Korea has a very strong drinking culture, and one way this comes out is through various rounds of drinking. Theoretically it can go to any number but a night typically ends around the third round (sahm cha). Since I didn’t drink when I lived in America, I’m honestly not sure how people keep track of their nights back home. So I was fascinated when people would say ee cha and sahm cha. It became code for “we’re having fun; let’s get more drunk!”
As I’ve gotten older, I found my better half (who keeps me a little more controlled). As a result, I go out and drink less. So I wanted to make a short video documenting this cultural phenomenon.
Isn’t this an oversimplification? Aren’t there exceptions?
In a word, yes. People go out and do what they want. But you gotta start somewhere in describing something.
People who knew me solely from back home will be surprised
I was pretty much a teetotaler back in the States. I didn’t swear (in public) and I only drank at my brother’s home on rare occasions. Moving overseas liberated me to a magnitude that I did not expect. I became unafraid to be who I was, and I learned to let go of (some) of my social anxiety. The lyrics in the third act are not chosen at random. They’re a peek into my soul.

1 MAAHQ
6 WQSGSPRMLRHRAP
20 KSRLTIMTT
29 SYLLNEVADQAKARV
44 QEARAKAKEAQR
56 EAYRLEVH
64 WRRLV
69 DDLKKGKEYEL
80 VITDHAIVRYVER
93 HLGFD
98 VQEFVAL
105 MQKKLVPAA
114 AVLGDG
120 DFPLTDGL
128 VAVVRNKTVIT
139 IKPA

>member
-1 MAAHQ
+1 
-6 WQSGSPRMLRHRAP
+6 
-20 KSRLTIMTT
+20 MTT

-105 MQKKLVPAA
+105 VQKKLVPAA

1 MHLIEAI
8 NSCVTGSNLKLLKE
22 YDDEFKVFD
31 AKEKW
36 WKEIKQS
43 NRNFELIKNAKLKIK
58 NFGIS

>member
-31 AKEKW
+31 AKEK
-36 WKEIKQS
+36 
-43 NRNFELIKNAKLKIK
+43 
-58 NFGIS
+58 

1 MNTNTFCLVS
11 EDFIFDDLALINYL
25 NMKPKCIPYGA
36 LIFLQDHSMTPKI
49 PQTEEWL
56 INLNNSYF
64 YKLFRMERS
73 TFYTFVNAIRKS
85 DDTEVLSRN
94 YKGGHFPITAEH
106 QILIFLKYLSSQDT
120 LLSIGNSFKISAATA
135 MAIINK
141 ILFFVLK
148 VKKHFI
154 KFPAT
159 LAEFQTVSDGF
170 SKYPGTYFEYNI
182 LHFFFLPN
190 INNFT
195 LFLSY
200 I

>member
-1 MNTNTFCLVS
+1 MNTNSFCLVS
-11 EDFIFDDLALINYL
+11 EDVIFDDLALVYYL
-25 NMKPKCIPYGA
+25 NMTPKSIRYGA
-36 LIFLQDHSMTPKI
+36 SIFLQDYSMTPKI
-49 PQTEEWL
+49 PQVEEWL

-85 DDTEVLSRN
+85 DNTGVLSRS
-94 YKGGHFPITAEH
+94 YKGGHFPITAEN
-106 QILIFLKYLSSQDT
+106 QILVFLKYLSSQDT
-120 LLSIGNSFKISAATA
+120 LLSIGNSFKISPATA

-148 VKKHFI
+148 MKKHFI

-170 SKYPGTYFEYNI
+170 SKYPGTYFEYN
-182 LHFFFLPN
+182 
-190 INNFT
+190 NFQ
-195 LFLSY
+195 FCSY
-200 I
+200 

And any time you add soju to the night, things will go sideways. Mix in four or five other types of alcohol, and it’s going to be upside down.
- One hundred percent of the footage is authentic. I was very drunk by the end and yes, that is actually my vomit in black and white. I’m actually impressed with myself that I had the presence of mind to record myself as I was vomiting.
- That was my last night at my company, so there was a bit of a send-off vibe to the night.
- One Korean drinking custom that I don’t do is somek. It’s combining soju and beer (mekjoo). Props if you can handle it; my stomach can’t.
- Boy, do I love noraebang (karaoke).